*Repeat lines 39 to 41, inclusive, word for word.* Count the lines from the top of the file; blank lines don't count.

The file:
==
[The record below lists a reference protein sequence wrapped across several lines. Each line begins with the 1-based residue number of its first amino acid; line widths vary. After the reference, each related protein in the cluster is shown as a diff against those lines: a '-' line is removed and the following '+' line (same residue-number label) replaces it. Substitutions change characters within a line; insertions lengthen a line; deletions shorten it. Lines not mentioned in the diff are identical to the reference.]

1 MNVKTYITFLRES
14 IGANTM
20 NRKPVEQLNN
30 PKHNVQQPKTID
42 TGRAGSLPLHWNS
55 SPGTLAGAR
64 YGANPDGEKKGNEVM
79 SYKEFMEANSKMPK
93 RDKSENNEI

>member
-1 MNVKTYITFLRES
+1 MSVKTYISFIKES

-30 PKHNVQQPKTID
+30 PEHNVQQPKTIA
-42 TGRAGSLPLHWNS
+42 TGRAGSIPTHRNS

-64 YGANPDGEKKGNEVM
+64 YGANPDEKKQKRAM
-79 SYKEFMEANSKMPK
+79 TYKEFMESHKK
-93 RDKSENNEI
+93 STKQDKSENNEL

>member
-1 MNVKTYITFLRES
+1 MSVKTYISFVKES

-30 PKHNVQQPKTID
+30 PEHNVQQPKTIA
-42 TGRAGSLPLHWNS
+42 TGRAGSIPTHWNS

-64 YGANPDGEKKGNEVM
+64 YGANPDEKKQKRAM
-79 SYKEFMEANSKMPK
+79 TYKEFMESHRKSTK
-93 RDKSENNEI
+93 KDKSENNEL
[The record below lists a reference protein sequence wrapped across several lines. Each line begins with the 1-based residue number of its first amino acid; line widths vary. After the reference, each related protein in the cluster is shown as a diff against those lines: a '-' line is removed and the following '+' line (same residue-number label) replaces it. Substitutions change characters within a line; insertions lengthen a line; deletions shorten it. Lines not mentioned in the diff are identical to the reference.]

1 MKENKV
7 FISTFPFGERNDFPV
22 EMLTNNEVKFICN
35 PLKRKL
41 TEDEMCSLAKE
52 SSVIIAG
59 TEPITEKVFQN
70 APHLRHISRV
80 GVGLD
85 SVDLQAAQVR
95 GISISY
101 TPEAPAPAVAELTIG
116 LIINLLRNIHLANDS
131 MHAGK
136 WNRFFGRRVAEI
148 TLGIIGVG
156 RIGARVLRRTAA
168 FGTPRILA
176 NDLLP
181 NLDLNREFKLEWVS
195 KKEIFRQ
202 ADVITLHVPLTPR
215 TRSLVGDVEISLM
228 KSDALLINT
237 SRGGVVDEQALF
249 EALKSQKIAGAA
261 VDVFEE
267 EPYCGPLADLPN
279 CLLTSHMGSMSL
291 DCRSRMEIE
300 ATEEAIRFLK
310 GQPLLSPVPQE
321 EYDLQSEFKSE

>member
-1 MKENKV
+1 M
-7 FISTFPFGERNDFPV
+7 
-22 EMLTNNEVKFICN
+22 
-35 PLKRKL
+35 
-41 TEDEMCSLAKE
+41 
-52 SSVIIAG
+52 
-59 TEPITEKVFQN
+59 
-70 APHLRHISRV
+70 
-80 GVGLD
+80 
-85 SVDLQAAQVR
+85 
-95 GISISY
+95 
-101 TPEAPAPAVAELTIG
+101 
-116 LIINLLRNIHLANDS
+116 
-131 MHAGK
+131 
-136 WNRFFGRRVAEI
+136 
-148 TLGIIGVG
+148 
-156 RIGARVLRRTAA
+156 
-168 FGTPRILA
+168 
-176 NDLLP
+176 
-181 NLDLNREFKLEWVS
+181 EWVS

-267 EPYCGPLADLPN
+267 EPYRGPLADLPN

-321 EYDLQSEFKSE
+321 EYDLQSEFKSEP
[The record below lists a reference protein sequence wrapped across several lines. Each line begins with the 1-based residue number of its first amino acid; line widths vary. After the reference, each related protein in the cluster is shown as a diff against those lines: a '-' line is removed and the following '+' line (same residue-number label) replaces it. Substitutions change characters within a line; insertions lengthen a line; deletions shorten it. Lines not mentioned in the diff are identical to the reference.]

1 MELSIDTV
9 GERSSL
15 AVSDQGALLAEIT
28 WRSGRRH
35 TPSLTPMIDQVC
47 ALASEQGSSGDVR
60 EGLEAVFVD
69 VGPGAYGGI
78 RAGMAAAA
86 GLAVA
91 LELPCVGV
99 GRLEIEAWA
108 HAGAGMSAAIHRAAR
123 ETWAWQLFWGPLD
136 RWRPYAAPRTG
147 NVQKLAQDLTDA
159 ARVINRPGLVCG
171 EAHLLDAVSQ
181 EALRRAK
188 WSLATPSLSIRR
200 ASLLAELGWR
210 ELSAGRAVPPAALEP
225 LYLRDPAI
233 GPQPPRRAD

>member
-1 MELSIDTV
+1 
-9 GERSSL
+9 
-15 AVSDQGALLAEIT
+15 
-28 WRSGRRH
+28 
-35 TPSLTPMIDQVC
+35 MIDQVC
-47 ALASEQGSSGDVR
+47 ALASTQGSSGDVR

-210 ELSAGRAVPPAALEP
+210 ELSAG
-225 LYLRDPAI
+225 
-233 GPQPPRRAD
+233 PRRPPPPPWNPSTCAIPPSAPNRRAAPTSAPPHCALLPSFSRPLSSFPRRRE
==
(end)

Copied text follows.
7 FISTFPFGERNDFPV
22 EMLTNNEVKFICN
35 PLKRKL